No grand case against Trump shown


 At one point during his hours of testimony before the House Committee on Oversight and Reform Wednesday, President Donald Trump’s former personal attorney and “fixer” Michael Cohen was asked what “breaking point” prompted him to split with Trump.

“There were several factors,” Cohen responded. “Helsinki”—a reference to Trump’s summit with Russian President Vladimir Putin last year—“Charlottesville”—think Trump’s racially insensitive decision to blame “many sides” for the death of an activist protesting white nationalism—and “watching the daily destruction of our civility to one another.”

Many House Democrats clearly wanted to believe that Trump’s onetime tough-guy enforcer had found enlightenment, but their desire to take Cohen’s side did them no credit.

The more likely breaking point came on April 9, 2018, when FBI agents raided Cohen’s home, office and New York hotel room. Cohen was facing 65 years in prison as prosecutors dangled felony counts that included charges of tax evasion and lying to Congress.

By cutting a plea deal, Cohen reduced his prison time to three years.

Cohen admitted to the committee that he will try to get that sentence reduced further. So, the worst he can expect from Wednesday’s performance is that if he serves the whole 36 months, he can walk out of prison a hero for gullible Democrats.

Republicans have no such hero right now. All but the die-hard base know Trump’s warts too well.

Former New Jersey Gov. Chris Christie, who endorsed Trump for president when he dropped out of the GOP primary in 2016, noted the problem when he told ABC News, “There hasn’t been one Republican yet who’s tried to defend the president on the substance.”

“Where is the defense of the president?” Christie asked.

But really, what robust defense can there possibly be other than offense?

There is no grand defense for Trump. You can say only that there is no grand case against him.

The two campaign contribution violations to which Cohen pleaded guilty are dicey at best. They were the first criminal charges brought by Special Counsel Robert Mueller that involved the 2016 Trump campaign, but by a dubious route.

Because Cohen paid off porn actress Stormy Daniels and former Playboy Bunny Karen McDougal to keep them from talking about their alleged affairs during the Trump campaign, the feds argued, that made the hush money illegal campaign donations.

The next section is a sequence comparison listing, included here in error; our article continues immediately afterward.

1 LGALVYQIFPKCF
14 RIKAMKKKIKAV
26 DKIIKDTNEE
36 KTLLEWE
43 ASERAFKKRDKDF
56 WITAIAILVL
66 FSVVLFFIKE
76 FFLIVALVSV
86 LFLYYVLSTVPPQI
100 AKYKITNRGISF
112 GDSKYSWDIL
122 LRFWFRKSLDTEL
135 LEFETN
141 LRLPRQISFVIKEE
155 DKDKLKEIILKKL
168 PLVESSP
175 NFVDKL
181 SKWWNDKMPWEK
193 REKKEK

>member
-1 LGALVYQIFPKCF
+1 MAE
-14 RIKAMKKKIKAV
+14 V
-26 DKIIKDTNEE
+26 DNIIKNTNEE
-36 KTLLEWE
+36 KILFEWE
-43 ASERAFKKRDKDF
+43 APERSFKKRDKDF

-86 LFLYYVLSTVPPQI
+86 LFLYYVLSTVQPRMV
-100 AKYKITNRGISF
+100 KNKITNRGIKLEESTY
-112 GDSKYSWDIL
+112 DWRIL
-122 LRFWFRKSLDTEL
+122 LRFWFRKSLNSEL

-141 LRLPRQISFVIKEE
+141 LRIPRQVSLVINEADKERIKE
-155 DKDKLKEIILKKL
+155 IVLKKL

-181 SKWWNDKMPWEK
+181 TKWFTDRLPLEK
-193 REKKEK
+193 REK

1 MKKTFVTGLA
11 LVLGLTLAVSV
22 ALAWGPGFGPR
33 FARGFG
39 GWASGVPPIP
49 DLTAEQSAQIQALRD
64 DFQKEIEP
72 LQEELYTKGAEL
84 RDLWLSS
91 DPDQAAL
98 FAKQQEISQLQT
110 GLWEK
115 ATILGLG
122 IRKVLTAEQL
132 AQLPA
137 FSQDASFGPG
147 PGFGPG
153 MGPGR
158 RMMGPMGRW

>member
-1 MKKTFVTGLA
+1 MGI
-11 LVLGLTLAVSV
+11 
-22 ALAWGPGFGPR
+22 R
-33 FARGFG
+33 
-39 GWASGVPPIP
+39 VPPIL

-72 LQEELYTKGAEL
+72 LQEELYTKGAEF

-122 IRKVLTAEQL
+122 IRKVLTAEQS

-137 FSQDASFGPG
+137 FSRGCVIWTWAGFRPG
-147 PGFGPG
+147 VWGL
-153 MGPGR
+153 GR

Problem: A jury wouldn’t convict former Sen. John Edwards, D-N.C., after a big donor paid to cover up an affair Edwards had with an aide that produced a child. It’s hard to see the illegality in Cohen paying hush money with his own money and Trump reimbursing him.

Still, there’s no place for a gung-ho defense. Trump denies having been involved with Daniels and McDougal, yet even his die-hard base doesn’t believe it. The affairs and payoffs do not speak well of his judgment. So really, who can get outraged because Cohen called Trump a “conman” and a “cheat”?

Cohen also called Trump a racist—an angle picked up by Rep. Rashida Tlaib, D-Mich., who complained that Department of Housing and Urban Development official Lynne Patton attended the hearing as a guest of Rep. Mark Meadows, R-N.C., as a “prop,” she said, which is “racist in itself.”

You see, Patton is black, and it’s perfectly fine for Democrats to call African-Americans props, as if they are unable to act on their own, because black Americans cannot possibly be thinking for themselves if they lean to the right. In another universe, people would call Tlaib’s charge racist.

Democrats pretty much have abandoned their quest to prove Trump’s campaign colluded with Russia. They did make it clear that Trump’s choice of associates has room for improvement.

And for that—a hearing that provided the same meager revelations as the Republican hearings of the previous two years—Democrats scheduled an event tailor-made to distract Trump as he was in Hanoi trying to ply denuclearization concessions from North Korean leader Kim Jong Un.

Trump walked away from a bad deal with the hermit kingdom, but American voters are stuck at the table.

(Creators Syndicate)